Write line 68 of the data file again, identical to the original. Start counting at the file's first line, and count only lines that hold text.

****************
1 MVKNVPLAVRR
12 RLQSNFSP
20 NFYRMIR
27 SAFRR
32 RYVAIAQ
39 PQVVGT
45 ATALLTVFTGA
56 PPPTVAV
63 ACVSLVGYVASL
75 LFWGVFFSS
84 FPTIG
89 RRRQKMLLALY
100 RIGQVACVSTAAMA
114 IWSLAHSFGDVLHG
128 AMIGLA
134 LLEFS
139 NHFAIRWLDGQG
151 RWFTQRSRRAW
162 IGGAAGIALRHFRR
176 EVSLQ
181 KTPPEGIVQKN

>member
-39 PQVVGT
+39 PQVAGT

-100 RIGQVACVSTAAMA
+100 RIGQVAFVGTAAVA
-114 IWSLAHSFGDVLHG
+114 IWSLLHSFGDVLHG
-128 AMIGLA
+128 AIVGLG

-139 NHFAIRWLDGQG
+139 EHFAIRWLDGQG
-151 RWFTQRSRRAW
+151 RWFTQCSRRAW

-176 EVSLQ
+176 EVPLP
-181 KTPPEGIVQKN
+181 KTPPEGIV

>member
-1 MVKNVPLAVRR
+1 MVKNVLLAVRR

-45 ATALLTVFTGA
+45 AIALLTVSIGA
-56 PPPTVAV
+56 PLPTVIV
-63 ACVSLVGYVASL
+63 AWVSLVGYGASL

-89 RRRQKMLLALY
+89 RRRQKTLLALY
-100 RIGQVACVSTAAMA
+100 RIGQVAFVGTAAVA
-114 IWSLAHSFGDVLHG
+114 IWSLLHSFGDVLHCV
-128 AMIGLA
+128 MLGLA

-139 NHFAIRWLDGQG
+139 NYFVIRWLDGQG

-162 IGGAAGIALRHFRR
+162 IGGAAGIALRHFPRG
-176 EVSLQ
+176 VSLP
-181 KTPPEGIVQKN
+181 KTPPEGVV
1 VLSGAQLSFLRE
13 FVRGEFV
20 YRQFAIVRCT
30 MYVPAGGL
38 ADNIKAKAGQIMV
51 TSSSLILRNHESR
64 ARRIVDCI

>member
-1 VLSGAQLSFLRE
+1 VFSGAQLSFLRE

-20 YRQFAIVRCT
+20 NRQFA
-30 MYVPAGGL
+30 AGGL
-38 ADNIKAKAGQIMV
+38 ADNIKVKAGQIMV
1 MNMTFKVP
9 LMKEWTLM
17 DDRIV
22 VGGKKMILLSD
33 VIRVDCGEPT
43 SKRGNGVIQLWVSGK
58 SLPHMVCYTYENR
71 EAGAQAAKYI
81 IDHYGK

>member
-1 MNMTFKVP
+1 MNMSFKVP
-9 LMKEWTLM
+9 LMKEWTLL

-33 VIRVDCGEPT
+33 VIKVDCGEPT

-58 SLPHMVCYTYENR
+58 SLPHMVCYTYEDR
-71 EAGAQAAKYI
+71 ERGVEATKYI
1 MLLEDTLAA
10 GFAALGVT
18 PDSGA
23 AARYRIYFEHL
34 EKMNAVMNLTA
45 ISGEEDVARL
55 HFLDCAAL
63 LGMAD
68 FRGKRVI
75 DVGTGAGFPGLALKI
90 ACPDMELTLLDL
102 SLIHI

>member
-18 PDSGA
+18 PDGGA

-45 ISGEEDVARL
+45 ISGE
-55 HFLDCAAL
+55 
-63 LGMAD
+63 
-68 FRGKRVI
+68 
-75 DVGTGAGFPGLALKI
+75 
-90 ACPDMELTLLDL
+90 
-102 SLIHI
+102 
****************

38 ADNIKAKAGQIMV